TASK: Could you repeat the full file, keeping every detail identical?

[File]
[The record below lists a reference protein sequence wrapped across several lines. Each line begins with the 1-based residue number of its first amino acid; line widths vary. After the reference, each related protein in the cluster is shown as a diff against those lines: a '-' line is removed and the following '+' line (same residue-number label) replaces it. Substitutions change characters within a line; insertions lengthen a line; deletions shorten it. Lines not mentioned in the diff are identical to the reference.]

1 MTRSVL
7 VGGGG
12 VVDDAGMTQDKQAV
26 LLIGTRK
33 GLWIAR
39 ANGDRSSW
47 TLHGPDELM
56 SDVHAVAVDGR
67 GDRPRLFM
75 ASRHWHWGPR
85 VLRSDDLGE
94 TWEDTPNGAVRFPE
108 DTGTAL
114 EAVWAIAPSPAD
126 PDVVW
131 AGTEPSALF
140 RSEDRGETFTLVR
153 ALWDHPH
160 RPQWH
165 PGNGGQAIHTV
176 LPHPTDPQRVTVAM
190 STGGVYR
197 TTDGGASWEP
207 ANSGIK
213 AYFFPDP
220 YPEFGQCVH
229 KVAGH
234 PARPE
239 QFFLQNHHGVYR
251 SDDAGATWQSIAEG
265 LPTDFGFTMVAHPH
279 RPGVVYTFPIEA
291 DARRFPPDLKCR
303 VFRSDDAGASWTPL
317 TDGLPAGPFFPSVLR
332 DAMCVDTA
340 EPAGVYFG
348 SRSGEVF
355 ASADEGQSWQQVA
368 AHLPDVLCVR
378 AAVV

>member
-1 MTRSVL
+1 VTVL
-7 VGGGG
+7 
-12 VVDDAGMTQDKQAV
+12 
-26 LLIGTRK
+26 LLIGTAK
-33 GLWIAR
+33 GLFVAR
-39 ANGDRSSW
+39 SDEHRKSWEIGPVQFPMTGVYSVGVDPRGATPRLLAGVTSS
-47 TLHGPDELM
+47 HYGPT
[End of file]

[The record below lists a reference protein sequence wrapped across several lines. Each line begins with the 1-based residue number of its first amino acid; line widths vary. After the reference, each related protein in the cluster is shown as a diff against those lines: a '-' line is removed and the following '+' line (same residue-number label) replaces it. Substitutions change characters within a line; insertions lengthen a line; deletions shorten it. Lines not mentioned in the diff are identical to the reference.]

1 MTRSVL
7 VGGGG
12 VVDDAGMTQDKQAV
26 LLIGTRK
33 GLWIAR
39 ANGDRSSW
47 TLHGPDELM
56 SDVHAVAVDGR
67 GDRPRLFM
75 ASRHWHWGPR
85 VLRSDDLGE
94 TWEDTPNGAVRFPE
108 DTGTAL
114 EAVWAIAPSPAD
126 PDVVW
131 AGTEPSALF
140 RSEDRGETFTLVR
153 ALWDHPH
160 RPQWH
165 PGNGGQAIHTV
176 LPHPTDPQRVTVAM
190 STGGVYR
197 TTDGGASWEP
207 ANSGIK
213 AYFFPDP
220 YPEFGQCVH
229 KVAGH
234 PARPE
239 QFFLQNHHGVYR
251 SDDAGATWQSIAEG
265 LPTDFGFTMVAHPH
279 RPGVVYTFPIEA
291 DARRFPPDLKCR
303 VFRSDDAGASWTPL
317 TDGLPAGPFFPSVLR
332 DAMCVDTA
340 EPAGVYFG
348 SRSGEVF
355 ASADEGQSWQQVA
368 AHLPDVLCVR
378 AAVV

>member
-1 MTRSVL
+1 VTVL
-7 VGGGG
+7 
-12 VVDDAGMTQDKQAV
+12 
-26 LLIGTRK
+26 LLIGTAK
-33 GLWIAR
+33 GLFVAR
-39 ANGDRSSW
+39 SDEHRKSWEIGPVQFPMTGVYSVGVDPRGATPRLLAGVTSS
-47 TLHGPDELM
+47 HYGPT